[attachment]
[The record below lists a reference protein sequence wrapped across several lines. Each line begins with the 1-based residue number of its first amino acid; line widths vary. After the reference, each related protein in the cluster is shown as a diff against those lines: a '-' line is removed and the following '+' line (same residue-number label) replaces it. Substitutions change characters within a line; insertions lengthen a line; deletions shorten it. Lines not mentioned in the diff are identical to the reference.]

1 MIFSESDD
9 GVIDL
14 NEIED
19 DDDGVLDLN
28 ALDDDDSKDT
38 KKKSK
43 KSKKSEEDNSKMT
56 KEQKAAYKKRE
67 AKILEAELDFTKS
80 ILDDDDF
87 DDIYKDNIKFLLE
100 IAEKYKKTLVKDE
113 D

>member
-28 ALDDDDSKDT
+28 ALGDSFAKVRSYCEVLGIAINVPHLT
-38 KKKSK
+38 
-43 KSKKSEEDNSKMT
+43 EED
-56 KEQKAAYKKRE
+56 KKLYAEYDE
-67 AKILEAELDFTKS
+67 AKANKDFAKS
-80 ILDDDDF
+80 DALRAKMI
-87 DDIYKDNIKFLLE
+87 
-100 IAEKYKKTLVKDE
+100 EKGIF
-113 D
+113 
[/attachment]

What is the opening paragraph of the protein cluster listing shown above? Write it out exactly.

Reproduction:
[The record below lists a reference protein sequence wrapped across several lines. Each line begins with the 1-based residue number of its first amino acid; line widths vary. After the reference, each related protein in the cluster is shown as a diff against those lines: a '-' line is removed and the following '+' line (same residue-number label) replaces it. Substitutions change characters within a line; insertions lengthen a line; deletions shorten it. Lines not mentioned in the diff are identical to the reference.]